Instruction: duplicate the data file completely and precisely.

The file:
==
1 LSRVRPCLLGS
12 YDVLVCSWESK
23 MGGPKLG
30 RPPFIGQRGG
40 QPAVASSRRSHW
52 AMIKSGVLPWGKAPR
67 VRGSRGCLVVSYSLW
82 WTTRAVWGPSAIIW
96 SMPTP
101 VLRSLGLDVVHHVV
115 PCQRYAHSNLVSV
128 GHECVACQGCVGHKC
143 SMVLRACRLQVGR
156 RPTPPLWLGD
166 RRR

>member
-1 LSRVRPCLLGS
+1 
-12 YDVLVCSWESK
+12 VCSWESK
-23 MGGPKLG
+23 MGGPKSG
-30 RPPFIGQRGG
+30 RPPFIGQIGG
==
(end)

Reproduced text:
1 LSRVRPCLLGS
12 YDVLVCSWESK
23 MGGPKLG
30 RPPFIGQRGG
40 QPAVASSRRSHW
52 AMIKSGVLPWGKAPR
67 VRGSRGCLVVSYSLW
82 WTTRAVWGPSAIIW
96 SMPTP
101 VLRSLGLDVVHHVV
115 PCQRYAHSNLVSV
128 GHECVACQGCVGHKC
143 SMVLRACRLQVGR
156 RPTPPLWLGD
166 RRR

>member
-1 LSRVRPCLLGS
+1 
-12 YDVLVCSWESK
+12 VCSWESK
-23 MGGPKLG
+23 MGGPKSG
-30 RPPFIGQRGG
+30 RPPFIGQIGG